Will the Real Professional Testers Please Step Forward?

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Summary:

In this week's column, James Whittaker's message to testers is loud and clear: Respect your discipline and you will gain the respect that your discipline deserves. Read on for some ways that testers can earn respect, and for some common elements present in organizations that recognize the importance of testing.

What is it that makes some companies havens for testing talent while other companies incite anger from their testing ranks? At every testing conference I attend, I hear the same laments:

  • "Developers think they are better than us."
  • "Development is always late in delivering the code and it's Test that gets blamed when the schedule slips. Everything is always our fault."
  • "Upper management treats us like second-class employees."
  • "How do we get the respect we deserve?"
     

And so on and so forth.

I've listened in on the conversations these folks have with the testing consultants in attendance. In general, the consultants are full of empathy, as well as suggestions about how to improve the situation. Most of the solutions I have overheard fall into two categories:

  1. You need to improve communication between test, development, and upper management. This will allow a dialog that will lead to a better understanding and appreciation of testers.
  2. The problem is that testers are not certified. Certification will legitimize testing as a field and help ensure adequate treatment.

Frankly, and with due respect to the test consulting community, the first solution sounds a lot like Dr. Phil giving marital advice and the second sounds a lot like a labor union.

In my opinion, neither psychotherapy nor unionization will solve this problem. Respect is doled out in the technology sector only when it is deserved. That's a good thing. Too many times we hear people in other industries complain that it doesn't matter how talented you are, that merit has nothing to do with respect or advancement. Our goal is to get so good at what we do, that colleagues and management have no alternative but to respect us.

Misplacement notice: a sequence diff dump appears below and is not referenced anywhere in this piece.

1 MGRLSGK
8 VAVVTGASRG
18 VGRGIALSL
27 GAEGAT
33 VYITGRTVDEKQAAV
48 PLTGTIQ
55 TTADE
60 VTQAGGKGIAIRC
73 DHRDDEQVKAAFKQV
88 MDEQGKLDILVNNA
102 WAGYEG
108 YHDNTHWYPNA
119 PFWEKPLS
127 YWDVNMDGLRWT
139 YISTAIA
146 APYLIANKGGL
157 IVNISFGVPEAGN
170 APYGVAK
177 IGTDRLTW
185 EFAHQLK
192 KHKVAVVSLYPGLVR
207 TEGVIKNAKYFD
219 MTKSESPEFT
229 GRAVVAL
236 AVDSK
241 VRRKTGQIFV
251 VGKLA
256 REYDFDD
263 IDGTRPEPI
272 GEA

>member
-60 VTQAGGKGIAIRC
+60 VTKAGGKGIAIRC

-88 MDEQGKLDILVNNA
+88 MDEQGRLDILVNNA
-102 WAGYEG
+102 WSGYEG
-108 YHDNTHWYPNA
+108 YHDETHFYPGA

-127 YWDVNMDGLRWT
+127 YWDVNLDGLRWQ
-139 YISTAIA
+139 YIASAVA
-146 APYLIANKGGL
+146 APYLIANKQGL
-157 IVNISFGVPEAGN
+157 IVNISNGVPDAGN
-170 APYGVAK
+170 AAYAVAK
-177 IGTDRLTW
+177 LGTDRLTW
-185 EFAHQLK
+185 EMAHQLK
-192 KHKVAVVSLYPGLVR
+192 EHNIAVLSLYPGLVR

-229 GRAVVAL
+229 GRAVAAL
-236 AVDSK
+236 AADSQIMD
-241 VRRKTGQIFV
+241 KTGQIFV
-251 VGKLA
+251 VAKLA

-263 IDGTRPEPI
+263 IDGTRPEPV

So I have been taking notes during the last year on a mission to understand this problem. I accomplished my mission by studying the organizations in which this problem does not occur, organizations where testers are respected by developers and management and are afforded pay and career paths equal to development.

The common denominators I found are (in no particular order):

Insistence among testers for individual excellence

The companies I studied have a large number of testers who take pride in their testing prowess. They are good, they know they are good, and they take great pride in demonstrating their excellence. I hear them speak about their bugs with as much pride as the developers talk about their code . They name their bugs and, if questioned, will recount their hunt, their technique, their insight, and every bit of minutiae that relates to isolating and reporting the problem they found. Personal pride in a job well done is not the exclusive domain of developers. To these testers I say, "Long live your stories and may your tests never lack targets!"

Primary concern focused on the quality of the product.

Lest you read item number one above and thought those testers arrogant and self absorbed, my subjects in this study had one singular focus: maximum contribution to product success. Whereas the developers can look with understandable pride at what they put in a product, testers can feel equal pride for what they keep out of the product. For this, testers deserve our respect. They deserve our thanks. And forward-looking companies are generally ready to give it. To those companies who refuse to generously dole out this respect, perhaps they would be willing to re-insert those bugs and do without the services performed by their best and brightest testers.

A corporate focus on continuing education for testers

I often get invited to teach one-day testing seminars onsite. These

About the author

James Whittaker's picture James Whittaker

James A. Whittaker is is a technology executive with a career that spans academia, start-ups, and industry. He was an early thought leader in model-based testing where his Ph.D. dissertation became a standard reference on the subject. While a professor at the Florida Institute of Technology, James founded the world's largest academic software testing research center and helped make testing a degree track for undergraduates. He wrote How to Break Software, How to Break Software Security (with Hugh Thompson), and How to Break Web Software (with Mike Andrews). While at Microsoft, James transformed many of his testing ideas into tools and techniques for developers and testers, and wrote the book Exploratory Software Testing. For the past three years he worked for Google as an engineering director where he co-wrote How Google Tests Software (with Jason Arbon and Jeff Carollo). He's currently a development manager at Microsoft where he is busy re-inventing the web.

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